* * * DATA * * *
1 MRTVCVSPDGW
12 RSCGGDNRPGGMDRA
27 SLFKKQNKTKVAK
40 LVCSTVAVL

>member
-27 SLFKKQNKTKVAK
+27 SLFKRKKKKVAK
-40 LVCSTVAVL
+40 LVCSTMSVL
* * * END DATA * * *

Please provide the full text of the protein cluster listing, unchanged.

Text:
1 MRTVCVSPDGW
12 RSCGGDNRPGGMDRA
27 SLFKKQNKTKVAK
40 LVCSTVAVL

>member
-27 SLFKKQNKTKVAK
+27 SLFKRKKKKVAK
-40 LVCSTVAVL
+40 LVCSTMSVL